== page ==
Drawing from how–to guides on the Internet, posting questions on forums, and through trial and error, editors almost always learn how to create AMVs through a self–directed learning process. With the growing availability of AMVs, information about AMV creation, and accessible video editing tools, the ability to create AMVs is within arms reach of a much larger cut of the anime fandom. Jbone reflects on how digital technology has been “a blessing and a curse” to the AMV community. “It lets people who know what they are doing do it more easily, but it allows people who don’t know what they are doing to do things much more easily as well.” While many we interviewed valued the democratization of AMV creation, some of the more established editors describe how this trend can come into conflict with the community’s ability to support and recognize quality work. XStylus notes:

Around the time when AnimeMusicVideos.org came around, the barrier for entry started to drop. DVD ripping eliminated the need for complex video equipment, and computers were starting to include rudimentary video editing programs. Windows Movie Maker was (and still is) a joke, but it was enough for some people to get the basics down. Eventually they’d get their hands on a bootleg copy of Premiere, and then they’d go on to make their first AMV, usually with Linkin Park music and DragonBallZ footage. I feel the community and craft suffered as a result of a deluge of carelessly made AMVs. Quality got replaced by quantity. The high barriers to entry in the AMV community meant that only the truly dedicated would cross the hurdles needed to make an AMV. Now that practically anyone can make one, everyone does make one. It makes it supremely difficult for a new video of quality to stand out unless the creator already has a reputation.

Here we see the tension between the open and populist ethos of the community and the maintenance of subcultural capital. XStylus gives voice to a common refrain among experienced editors, that there is a glut of AMVs that combine two highly accessible media sources popular among teenage boys: Dragon Ball Z and Linkin Park. Lone Wolf, another experienced editor, says that he is fairly open to viewing a wide range of AMVs, “as long as it’s not Linkin Park Z.” The Linkin Park Z video has become a stand–in for the degradation in quality that has accompanied an expansion of the base of AMV editors to include a younger population and anime that is readily available through mainstream cable sources. In the early years of AMV making, the scene was characterized by comparatively older editors (in their twenties), and a flat, peer–based structure, with technical and economic barriers to entry that kept casual creators away. Today, the AMV scene is characterized by a finer set of internal distinctions that enable the scene to welcome new participants, as well as maintain subcultural capital that is out of reach of the casual fan.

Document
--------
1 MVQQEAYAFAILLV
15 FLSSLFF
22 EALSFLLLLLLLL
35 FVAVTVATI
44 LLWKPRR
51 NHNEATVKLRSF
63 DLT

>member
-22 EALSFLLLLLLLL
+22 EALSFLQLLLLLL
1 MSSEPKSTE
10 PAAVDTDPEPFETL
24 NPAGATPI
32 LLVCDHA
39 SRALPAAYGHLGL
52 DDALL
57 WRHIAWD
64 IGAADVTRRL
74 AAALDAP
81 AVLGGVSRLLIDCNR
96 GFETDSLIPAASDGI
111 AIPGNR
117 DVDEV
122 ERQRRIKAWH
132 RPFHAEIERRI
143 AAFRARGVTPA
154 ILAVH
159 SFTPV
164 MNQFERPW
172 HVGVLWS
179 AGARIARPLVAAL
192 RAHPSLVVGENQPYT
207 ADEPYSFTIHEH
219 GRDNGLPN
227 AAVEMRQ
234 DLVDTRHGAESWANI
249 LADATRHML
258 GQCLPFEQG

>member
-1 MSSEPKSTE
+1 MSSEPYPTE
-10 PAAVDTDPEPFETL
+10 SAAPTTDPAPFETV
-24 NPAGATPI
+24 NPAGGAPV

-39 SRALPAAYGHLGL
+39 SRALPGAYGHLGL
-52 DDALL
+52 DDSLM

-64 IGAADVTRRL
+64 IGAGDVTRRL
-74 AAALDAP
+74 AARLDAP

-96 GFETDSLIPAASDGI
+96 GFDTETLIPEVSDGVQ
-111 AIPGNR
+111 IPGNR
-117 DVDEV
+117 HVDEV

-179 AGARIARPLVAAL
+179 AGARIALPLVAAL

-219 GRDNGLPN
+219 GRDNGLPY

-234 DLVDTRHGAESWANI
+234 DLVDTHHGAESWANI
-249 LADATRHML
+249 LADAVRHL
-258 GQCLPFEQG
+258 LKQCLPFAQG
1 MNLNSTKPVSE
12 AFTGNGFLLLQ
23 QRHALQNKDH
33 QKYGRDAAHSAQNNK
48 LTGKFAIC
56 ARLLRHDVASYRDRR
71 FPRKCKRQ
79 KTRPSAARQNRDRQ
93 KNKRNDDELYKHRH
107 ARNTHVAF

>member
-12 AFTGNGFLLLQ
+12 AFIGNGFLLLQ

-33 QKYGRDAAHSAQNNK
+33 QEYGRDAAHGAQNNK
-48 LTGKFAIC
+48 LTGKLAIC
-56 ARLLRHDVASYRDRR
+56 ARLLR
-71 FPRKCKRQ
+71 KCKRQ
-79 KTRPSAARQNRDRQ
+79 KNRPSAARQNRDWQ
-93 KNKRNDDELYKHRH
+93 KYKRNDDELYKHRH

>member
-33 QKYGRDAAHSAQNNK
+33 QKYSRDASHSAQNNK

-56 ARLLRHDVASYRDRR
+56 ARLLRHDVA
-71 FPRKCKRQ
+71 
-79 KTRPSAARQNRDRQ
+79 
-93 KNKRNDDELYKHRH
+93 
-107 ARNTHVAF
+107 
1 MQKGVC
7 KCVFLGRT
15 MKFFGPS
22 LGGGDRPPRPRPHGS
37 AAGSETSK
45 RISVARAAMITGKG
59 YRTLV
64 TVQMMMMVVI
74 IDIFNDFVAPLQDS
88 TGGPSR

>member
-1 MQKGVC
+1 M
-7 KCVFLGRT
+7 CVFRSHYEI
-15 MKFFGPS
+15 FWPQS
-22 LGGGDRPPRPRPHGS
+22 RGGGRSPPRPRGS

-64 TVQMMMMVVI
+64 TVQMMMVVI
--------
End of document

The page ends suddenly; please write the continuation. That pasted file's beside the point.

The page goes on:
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Connoisseurship and subcultural capital

Although the anime fandom has an evangelical and open quality to it, it also places a premium on esoteric forms of subcultural capital and differentiation from mainstream media tastes. AMVs not only expose viewers to new kinds of anime, they also interpret and reframe the source material in new and often unexpected ways. The pleasure of viewing an AMV is in connecting with how other viewers have experienced a particular series or connected with a particular character. Like fan fiction or fan art, AMVs appropriate and reframe found materials, engaging in a critical practice of connoisseurship and interpretation by creating an incredibly diverse range of media works. In many cases, fan created transformative works give voice to marginalized subjectivities and viewpoints and offer alternative interpretations of popular texts. In the case of Star Trek fandom, for example, Francesca Coppa (2008) has argued that female fans have used fanvids to offer alternative representations of media texts, to “heal wounds created by the marginalization, displacement, and fragmentation of female characters.” AMVs aren’t dominated by the critical, feminist edge that’s evident in much of the vidding community, but AMVs still involve representing alternative viewpoints not present in the professional media works. They embody the unique viewpoints and interpretations of overseas fans who are reframing and recontexualizing Japanese media to their local referents. While some AMVs are done to J–pop and other Japanese audio sources, the vast majority of AMVs are edited to Euro–American audio sources, cultural mash-ups that give voice to the experiences and interpretations of foreign fans of Japanese media.